At its peak, the Manx language was spoken all across the Isle of Mann. However, by the 19th century, it was disappearing. Parents stopped speaking it to their children, believing that their offspring would have more opportunities if they spoke English. In fact, the island’s inhabitants began to view the language as backward, better off forgotten.
As 78-year old native Brian Stowell recalled to the BBC:
“If you spoke Manx in a pub on the island in the 1960s, it was considered provocative and you were likely to find yourself in a brawl…In the 1860s there were thousands of Manx people who couldn’t speak English. But barely a century later it was considered to be so backwards to speak the language that there were stories of Manx speakers getting stones thrown at them in the towns.”
The last native Manx speaker, Ned Maddrell, died in 1974, leading UNESCO to declare the language extinct in the 1990’s. For most languages, the death of the last native speaker is indeed the end of the road- but not so for Manx. While it’s still listed by UNESCO as “critically endangered,” about 100 adults speak it fluently. More importantly, it’s being taught to children in schools. In fact, there is one primary school on the island where children are taught exclusively in Manx.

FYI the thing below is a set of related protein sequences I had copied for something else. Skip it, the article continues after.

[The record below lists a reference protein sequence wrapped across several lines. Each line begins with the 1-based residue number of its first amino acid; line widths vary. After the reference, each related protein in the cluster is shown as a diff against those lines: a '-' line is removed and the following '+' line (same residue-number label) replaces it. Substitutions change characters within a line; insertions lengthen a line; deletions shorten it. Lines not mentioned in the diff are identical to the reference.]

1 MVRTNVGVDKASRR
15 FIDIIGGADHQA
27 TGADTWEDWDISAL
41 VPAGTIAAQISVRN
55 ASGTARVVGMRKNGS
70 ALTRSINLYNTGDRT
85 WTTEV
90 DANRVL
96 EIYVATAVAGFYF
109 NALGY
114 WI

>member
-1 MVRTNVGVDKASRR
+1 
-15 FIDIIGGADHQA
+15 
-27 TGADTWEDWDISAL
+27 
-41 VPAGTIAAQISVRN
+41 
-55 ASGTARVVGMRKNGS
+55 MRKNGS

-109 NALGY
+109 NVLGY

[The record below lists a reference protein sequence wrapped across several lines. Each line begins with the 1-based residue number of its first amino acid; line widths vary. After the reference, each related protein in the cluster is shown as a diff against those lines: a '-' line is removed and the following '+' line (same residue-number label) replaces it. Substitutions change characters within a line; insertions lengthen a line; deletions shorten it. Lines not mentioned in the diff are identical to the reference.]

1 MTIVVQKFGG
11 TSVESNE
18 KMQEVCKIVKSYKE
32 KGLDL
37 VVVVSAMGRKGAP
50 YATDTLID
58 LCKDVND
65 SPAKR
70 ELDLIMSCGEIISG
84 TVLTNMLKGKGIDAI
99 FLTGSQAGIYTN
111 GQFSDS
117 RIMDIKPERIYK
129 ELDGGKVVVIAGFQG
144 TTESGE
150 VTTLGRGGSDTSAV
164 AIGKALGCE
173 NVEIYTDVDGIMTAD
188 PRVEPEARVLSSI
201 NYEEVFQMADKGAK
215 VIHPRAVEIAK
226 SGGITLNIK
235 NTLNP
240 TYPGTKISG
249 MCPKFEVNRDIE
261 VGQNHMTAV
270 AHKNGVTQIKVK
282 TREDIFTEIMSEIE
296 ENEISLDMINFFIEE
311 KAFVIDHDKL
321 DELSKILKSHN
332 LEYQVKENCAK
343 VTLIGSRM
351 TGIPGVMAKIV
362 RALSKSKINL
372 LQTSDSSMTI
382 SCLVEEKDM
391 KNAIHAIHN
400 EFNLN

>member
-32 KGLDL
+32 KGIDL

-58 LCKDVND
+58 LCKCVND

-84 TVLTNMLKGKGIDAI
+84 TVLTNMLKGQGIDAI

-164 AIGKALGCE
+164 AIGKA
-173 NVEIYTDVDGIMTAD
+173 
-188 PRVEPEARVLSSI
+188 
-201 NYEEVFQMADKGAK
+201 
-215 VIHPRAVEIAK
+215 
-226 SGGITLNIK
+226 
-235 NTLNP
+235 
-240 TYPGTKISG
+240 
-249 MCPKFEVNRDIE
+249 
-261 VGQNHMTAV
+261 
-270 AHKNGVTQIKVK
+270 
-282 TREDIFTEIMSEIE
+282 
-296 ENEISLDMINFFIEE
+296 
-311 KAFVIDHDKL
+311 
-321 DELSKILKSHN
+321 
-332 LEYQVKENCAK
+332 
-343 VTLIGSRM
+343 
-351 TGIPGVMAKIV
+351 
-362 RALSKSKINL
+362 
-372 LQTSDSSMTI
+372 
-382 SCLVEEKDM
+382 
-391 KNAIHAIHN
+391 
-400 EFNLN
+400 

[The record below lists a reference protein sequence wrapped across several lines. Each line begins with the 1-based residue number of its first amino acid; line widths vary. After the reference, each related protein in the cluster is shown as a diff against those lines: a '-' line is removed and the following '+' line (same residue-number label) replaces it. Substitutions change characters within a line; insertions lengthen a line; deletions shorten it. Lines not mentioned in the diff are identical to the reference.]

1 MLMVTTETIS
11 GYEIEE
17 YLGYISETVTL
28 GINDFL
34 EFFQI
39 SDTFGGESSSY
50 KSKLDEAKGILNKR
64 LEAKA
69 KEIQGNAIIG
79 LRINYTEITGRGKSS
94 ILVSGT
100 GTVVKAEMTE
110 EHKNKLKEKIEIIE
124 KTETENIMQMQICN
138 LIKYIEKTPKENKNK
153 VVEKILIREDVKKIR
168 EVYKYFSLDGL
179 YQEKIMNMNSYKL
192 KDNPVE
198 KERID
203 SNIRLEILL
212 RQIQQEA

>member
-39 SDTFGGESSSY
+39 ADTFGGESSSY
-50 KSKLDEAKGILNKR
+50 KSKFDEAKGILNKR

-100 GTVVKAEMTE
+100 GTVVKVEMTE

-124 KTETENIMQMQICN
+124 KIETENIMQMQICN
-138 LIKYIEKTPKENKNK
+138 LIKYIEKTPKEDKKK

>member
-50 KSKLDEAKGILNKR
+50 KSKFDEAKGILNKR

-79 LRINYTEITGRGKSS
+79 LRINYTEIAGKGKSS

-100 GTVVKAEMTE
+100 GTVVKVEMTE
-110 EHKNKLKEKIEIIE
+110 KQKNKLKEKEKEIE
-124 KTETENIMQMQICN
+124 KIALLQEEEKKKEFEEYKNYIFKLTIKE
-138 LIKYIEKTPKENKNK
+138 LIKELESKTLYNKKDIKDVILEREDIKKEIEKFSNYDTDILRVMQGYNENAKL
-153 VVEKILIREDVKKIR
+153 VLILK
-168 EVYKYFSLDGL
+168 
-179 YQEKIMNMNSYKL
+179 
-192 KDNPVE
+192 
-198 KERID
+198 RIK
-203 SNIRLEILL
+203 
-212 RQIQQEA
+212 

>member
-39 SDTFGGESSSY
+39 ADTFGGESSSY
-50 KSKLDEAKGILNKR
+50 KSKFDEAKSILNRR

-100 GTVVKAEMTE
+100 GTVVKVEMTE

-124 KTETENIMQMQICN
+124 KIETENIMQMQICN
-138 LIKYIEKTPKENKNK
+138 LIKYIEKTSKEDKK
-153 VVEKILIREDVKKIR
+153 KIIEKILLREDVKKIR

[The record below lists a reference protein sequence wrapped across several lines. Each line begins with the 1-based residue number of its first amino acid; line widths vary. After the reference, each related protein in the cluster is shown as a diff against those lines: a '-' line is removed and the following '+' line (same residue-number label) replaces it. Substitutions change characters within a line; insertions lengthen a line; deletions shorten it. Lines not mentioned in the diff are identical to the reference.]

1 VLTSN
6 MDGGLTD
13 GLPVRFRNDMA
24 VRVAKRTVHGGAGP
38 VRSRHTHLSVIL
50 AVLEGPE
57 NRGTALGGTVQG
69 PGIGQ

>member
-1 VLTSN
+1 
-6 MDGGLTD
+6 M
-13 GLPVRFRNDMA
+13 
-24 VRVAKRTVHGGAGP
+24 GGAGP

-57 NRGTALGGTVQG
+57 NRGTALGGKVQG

But is this good for the children involved? Or were the parents of the 19th century right to teach their kids only English?
While there may not be much of a market for Manx language skills off the island, we now know a lot more about how children acquire languages than we did then. Studies have shown that being bilingual gives both children and adults certain cognitive advantages, and there’s some evidence that it makes learning additional foreign languages easier, as well.
Those advantages have not been lost on the parents who choose to send their children to the Manx primary school. One mother, Donna Long, told the BBC:
“The best thing is that it will hopefully unlock their brain to learn other languages easily too. They were all completely bilingual in Manx and English by the age of six.”
Sounds like a win-win situation!